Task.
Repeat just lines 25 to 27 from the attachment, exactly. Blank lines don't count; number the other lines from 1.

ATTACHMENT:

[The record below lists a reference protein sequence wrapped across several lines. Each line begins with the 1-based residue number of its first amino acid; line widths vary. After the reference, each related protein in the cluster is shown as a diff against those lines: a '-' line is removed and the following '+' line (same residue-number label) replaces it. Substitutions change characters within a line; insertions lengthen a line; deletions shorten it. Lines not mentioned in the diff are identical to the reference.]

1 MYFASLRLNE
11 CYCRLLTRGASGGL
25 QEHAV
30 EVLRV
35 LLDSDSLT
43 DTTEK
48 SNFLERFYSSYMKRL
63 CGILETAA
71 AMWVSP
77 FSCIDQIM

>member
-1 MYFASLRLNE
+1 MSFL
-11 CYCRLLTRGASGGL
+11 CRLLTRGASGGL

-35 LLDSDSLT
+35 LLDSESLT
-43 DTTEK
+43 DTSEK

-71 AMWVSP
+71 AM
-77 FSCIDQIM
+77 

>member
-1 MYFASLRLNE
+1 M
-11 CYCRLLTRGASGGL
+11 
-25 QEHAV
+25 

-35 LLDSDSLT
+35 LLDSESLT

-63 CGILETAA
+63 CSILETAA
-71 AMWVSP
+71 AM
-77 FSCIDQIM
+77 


>member
-1 MYFASLRLNE
+1 M